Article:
“Meth is Still King,” Montana Meth Project Targets New Generation
While fentanyl and fentanyl overdose deaths are dominating headlines, "meth is still king." Meth is still king when it comes to the threats facing Montanans.
That's how Amy Rue with the Montana Meth Project summed up the words shared by Montana's Attorney General Austin Knudsen (R-MT) at an event inside Montana's capitol Monday morning.
The Montana Meth Project launched their "Paint the State" event with AG Knudsen and Montana Governor Greg Gianforte (R-MT). The program is designed to spotlight the dangers of meth to a new generation of Montanans, similar to the "Not Even Once" campaign from the early 2000s.
Amy Rue: What we see in Montana now is full cartel activity. The meth in Montana now is the highest purity, the highest availability, and the lowest cost we've seen in 17 years. So it's really that important that we remain vigilant, that we continue these outreach initiatives with young people. Another generation needs to learn this not even once message.
Rue says the Montana Meth Project hopes to use similar tactics that have shown success to reach the next generation.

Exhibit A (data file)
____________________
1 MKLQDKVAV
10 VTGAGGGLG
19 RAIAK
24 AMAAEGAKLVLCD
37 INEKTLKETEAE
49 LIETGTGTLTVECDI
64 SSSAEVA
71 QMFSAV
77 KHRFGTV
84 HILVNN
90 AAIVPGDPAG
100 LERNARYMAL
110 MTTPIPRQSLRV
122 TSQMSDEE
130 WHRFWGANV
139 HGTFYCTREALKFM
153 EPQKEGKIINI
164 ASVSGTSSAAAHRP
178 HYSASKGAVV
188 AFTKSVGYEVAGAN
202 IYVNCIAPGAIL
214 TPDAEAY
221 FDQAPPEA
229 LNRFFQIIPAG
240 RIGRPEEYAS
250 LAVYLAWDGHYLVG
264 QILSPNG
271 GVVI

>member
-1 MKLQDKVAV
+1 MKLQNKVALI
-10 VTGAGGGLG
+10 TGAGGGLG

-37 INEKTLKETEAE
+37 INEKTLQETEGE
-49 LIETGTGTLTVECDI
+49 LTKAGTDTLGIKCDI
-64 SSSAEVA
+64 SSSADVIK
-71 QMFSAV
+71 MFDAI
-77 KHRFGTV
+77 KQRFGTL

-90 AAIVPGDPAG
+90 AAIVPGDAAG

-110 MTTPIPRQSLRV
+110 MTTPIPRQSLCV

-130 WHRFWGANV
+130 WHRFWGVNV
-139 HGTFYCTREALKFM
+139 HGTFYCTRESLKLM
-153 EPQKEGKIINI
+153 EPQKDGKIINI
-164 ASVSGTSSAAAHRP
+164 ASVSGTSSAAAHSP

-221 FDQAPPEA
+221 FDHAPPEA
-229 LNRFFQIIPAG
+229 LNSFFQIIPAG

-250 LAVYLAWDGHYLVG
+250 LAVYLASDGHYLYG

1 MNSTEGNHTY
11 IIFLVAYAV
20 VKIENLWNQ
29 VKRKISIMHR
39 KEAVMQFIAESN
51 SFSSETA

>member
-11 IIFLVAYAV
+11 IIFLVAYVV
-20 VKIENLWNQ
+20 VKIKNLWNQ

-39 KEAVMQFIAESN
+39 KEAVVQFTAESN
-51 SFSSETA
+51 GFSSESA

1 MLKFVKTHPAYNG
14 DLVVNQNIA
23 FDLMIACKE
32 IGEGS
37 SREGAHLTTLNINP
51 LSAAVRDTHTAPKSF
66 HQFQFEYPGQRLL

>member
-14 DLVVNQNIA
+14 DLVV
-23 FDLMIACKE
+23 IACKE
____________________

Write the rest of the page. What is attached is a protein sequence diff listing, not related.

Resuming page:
Amy Rue: When we were first founded in 2005 with the Thomas and Stacey Siebel Foundation, Montana was ranked number five in abuse in the entire country. But by applying the model that Tom Siebel and the people at the Meth Project Foundation came up with, which is again showing the risks of what meth can do to you, your family, your community- we quickly dropped to 39th within the first two years of employing our models of communication strategies, community outreach, working with other teams, serving organizations and partners throughout the state.
Rue says the Meth Project has made incredible strides in reducing first time meth among teens.
Amy Rue: We have a 77% reduction since our inception in 2005. But the reality is that it's the adults that are putting children in danger, putting them into the foster care system. It's being used in human trafficking. It's being involved in more physical assaults and property crimes as the attorney general also mentioned today. So meth is really behind a lot of the problems that we're seeing in Montana.
Click here for more details on the "Paint the State" competition.
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